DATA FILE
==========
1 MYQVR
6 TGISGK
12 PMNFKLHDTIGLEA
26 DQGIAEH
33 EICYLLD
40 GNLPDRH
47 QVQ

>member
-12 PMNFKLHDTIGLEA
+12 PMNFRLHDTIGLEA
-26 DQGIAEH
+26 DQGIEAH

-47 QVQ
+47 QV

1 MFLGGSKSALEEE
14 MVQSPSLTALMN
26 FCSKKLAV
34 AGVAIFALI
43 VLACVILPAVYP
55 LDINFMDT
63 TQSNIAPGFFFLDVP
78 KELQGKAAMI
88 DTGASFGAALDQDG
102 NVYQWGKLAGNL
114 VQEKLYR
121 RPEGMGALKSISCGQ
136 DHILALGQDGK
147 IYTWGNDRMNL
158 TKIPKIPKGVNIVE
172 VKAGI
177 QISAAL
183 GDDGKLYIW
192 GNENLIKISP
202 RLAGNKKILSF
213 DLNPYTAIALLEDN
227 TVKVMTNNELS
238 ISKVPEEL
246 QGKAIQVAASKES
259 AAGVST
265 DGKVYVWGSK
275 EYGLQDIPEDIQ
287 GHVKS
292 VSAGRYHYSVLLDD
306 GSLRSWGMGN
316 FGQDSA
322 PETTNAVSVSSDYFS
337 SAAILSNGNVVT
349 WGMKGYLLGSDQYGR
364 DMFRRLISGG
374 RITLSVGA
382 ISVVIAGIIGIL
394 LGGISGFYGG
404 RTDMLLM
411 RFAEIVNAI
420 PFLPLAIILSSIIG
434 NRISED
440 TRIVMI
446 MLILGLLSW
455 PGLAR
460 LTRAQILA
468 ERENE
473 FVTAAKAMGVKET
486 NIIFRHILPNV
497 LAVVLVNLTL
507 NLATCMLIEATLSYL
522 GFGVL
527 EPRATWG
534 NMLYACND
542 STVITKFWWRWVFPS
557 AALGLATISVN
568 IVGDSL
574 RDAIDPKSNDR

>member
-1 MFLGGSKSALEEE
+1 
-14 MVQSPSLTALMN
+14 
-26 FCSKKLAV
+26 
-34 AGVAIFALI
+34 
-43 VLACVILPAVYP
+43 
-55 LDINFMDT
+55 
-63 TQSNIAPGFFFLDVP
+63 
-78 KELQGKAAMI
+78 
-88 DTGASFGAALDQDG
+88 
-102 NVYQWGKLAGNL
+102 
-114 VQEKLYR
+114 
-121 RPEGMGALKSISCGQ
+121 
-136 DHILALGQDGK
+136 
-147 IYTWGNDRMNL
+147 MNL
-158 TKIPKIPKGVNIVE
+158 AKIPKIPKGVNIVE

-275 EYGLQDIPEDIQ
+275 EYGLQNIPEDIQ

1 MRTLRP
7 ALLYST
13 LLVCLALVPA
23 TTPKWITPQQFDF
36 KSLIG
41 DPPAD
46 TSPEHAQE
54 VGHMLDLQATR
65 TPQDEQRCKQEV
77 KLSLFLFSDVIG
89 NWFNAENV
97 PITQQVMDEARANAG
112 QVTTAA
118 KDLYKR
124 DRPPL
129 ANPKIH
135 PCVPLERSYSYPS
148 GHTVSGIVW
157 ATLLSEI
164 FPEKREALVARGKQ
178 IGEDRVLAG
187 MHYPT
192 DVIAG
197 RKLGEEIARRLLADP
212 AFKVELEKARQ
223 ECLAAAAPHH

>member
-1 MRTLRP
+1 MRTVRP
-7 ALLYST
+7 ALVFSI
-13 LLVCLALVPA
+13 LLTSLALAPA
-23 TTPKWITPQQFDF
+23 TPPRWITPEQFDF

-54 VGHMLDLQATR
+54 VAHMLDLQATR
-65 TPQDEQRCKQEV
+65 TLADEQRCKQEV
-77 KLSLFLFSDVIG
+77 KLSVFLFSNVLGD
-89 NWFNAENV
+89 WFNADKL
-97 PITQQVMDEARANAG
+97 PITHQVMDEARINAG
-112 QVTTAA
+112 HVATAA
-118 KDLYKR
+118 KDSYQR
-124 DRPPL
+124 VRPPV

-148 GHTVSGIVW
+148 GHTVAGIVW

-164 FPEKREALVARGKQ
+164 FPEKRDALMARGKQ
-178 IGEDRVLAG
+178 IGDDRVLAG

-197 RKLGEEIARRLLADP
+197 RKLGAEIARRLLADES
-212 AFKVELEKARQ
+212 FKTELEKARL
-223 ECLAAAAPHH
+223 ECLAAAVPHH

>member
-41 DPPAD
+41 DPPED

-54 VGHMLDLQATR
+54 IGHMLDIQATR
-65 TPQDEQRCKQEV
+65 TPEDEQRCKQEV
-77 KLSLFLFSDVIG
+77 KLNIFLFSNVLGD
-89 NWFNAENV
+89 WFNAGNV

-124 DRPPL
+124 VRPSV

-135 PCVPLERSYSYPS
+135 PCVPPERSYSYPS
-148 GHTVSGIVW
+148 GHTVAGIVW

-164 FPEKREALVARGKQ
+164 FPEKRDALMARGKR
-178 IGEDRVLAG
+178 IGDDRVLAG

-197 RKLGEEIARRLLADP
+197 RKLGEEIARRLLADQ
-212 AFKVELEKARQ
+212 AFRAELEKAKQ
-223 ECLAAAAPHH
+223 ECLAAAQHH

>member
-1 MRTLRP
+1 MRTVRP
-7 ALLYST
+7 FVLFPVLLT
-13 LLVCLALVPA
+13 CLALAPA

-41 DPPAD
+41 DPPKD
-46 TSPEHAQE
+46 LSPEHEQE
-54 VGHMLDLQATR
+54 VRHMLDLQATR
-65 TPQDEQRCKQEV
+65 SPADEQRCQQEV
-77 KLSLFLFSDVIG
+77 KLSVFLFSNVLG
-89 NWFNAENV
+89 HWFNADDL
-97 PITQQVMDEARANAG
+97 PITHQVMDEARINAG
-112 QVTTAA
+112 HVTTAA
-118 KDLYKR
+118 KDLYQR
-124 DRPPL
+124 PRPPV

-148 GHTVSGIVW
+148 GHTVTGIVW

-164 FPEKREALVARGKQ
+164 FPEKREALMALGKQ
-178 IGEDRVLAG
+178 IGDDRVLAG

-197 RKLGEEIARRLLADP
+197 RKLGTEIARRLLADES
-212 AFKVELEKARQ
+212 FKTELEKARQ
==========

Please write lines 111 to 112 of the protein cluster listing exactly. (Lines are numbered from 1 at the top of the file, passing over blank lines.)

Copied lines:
41 DPPAD
46 TSPEHAQE